for the leadership. In 2011 a large group of very conservative newbie Congressmen associated
with the Tea Party Movement made it difficult for Speaker Boehner to put forward an agenda. The Tea Party caucus felt Boehner compromised
too much with the Democrats, even though his agenda was, by some standards, pretty conservative.
As a result, Congress wasn’t able to get much done, except make itself unpopular. So, if you combine all this with the stuff
we learned about Congressional committees, you should have a pretty good understanding
of how Congress actually works. Yay! Understanding! As this course progresses and you fall in
love with politics, and myself, be on the lookout for how the leadership sets the agenda
and pay attention to what issues might be floating around that aren’t getting discussed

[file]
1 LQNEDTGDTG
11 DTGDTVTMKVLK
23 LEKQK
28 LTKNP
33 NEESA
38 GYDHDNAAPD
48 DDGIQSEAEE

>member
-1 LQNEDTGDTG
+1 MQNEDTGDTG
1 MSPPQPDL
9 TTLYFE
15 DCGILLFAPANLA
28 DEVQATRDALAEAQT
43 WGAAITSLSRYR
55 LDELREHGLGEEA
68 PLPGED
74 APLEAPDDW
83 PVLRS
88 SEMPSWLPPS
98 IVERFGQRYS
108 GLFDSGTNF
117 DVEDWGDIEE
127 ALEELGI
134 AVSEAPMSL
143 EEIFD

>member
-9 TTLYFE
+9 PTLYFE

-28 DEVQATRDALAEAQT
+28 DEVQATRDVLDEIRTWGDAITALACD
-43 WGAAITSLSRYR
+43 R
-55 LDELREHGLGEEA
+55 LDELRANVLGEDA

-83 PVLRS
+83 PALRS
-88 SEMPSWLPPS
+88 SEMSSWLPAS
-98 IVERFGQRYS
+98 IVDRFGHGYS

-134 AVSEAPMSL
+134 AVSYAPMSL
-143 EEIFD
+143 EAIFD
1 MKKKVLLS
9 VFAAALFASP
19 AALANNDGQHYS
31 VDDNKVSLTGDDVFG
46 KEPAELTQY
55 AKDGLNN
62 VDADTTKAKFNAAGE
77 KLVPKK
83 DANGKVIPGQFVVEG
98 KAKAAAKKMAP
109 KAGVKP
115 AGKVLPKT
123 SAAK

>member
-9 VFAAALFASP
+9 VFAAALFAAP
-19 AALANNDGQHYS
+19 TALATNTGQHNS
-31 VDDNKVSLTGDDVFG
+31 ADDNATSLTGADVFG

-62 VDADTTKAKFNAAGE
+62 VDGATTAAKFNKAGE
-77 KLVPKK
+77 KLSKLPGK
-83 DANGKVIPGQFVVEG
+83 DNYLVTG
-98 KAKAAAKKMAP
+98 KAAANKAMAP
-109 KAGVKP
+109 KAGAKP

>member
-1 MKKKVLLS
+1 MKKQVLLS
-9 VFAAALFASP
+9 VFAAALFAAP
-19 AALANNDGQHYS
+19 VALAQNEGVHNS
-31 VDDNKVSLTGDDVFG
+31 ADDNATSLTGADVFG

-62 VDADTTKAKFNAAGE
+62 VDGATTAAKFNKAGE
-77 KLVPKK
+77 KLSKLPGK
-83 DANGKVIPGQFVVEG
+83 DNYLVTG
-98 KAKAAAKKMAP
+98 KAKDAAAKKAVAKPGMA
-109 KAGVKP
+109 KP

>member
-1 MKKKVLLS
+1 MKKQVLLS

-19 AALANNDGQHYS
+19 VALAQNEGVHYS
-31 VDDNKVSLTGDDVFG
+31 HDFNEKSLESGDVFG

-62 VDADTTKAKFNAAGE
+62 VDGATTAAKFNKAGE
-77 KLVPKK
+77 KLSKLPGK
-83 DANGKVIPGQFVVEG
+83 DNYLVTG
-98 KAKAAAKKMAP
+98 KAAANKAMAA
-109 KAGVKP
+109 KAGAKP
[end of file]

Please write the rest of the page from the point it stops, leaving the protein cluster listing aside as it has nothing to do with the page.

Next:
in Congress. Understanding who the Congressional leaders
are, and knowing their motivations, can give you a sense of why things do and don’t get
done by the government. And, if you’re lucky, you live in a district represented by a member
of leadership. In that case, the person you vote for will be in the news all the time,
which is kind of satisfying, I guess. Yeah, I voted for that guy! Yeah! And now
he’s on the TV! Yeah! Thanks for watching. We’ll see you next week.
What do you think, can we be unified? Can we get things done?
We can’t. Crash Course Government and Politics is produced
in association with PBS Digital Studios. Support for Crash Course US Government comes from
Voqal. Voqal supports non-profits that use technology and media to advance social equity.
Learn more about their mission and initiatives at Crash Course was made by all
of these nice people. Thanks for watching. Someday, maybe the eagle and I will get along. Not today. Not today.